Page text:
One of the state’s busiest highway corridors should start getting some much-needed maintenance this week.
Portions of I-696 in Macomb and Oakland counties are literally crumbling. Some motorists have reported getting hit by flying chunks of road debris.
The situation has forced the Michigan Department of Transportation to do some emergency repairs.
“This is a freeway that takes 150,000 cars per day,” said MDOT construction engineer Jim Petronski. “So it gets a lot of use and we need to make sure people can use it safely.”
On eastbound I-696 from I-275 to I-94, crews will make repairs to joints separating the lanes, “including removal of the current crumbling material.” On the westbound side, for a shorter span between I-94 and I-75, crews “will treat this area with a liquid asphalt solution.”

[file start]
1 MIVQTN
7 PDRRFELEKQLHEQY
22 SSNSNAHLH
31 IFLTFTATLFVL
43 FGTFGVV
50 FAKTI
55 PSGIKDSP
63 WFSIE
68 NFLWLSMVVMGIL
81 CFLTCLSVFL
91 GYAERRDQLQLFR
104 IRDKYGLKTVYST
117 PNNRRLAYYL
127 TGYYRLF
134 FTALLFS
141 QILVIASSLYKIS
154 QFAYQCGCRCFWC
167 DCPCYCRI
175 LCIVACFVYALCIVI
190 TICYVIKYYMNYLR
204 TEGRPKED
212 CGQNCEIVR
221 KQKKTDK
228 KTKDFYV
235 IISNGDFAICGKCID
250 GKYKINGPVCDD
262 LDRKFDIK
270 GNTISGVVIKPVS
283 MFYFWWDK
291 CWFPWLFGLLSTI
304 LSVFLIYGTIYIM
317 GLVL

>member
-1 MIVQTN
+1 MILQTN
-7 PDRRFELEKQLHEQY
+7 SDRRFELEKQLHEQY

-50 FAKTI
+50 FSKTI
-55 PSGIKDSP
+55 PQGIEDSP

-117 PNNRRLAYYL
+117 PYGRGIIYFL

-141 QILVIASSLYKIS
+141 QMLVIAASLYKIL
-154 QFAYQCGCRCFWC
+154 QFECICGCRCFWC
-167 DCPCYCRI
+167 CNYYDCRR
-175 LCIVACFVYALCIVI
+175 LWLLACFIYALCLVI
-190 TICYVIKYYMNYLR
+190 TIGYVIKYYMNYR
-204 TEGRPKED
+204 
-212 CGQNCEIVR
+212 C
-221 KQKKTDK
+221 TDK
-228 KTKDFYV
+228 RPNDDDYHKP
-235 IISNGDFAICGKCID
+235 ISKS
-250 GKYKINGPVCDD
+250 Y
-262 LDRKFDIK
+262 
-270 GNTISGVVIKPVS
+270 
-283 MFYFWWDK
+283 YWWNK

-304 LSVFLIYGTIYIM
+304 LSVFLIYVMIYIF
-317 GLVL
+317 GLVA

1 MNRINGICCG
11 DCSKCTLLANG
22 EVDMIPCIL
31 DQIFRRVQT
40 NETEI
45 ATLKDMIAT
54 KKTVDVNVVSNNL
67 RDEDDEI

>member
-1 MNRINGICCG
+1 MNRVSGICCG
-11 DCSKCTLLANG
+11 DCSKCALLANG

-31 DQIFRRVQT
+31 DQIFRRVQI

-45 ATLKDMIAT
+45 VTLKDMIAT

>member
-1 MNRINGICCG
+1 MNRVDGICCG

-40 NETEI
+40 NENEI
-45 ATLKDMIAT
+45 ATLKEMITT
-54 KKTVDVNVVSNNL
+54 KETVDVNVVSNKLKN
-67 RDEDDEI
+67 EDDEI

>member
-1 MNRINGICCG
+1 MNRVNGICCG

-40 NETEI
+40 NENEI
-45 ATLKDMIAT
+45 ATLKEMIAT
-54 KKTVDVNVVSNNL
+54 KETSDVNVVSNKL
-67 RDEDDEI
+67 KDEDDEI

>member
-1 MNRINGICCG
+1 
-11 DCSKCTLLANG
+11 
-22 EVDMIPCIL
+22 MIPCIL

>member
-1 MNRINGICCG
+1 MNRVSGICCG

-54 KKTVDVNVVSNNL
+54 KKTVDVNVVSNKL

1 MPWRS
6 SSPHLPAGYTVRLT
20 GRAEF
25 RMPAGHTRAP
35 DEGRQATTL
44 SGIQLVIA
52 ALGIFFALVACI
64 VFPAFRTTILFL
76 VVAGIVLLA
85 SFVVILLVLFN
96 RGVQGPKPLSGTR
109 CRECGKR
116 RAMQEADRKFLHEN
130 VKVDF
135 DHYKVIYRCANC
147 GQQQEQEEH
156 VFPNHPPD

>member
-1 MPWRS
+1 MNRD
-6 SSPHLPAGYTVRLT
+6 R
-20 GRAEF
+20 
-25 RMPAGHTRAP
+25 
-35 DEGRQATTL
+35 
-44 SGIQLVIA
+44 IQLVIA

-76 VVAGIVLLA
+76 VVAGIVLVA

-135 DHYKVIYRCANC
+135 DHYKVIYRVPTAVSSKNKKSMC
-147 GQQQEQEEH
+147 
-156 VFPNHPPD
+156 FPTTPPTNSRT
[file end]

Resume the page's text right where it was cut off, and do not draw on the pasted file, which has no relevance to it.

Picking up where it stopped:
Petronski says crews are also looking to patch up a busy section of I-75 in southern Oakland County, between 12 Mile Road and Rochester Road.
This comes ahead of a long-term, $110 million reconstruction project for those stretches of I-696, slated to start in April.
“There’s a big project coming, but we’ve got to hold it together for three months just to get there,” said Steudle. “We knew we were going to be getting close, but we’re running out of life left in that pavement.”
The short-term repairs are expected to cost around $5 million, and that money comes out of MDOT’s maintenance budget, which is separate from MDOT’s capital budget for those large road projects.
But Steudle the wreckage this winter has left of Michigan roads means that “projects that we were going to do this summer from a maintenance perspective, we’ve had to put into pothole patching.”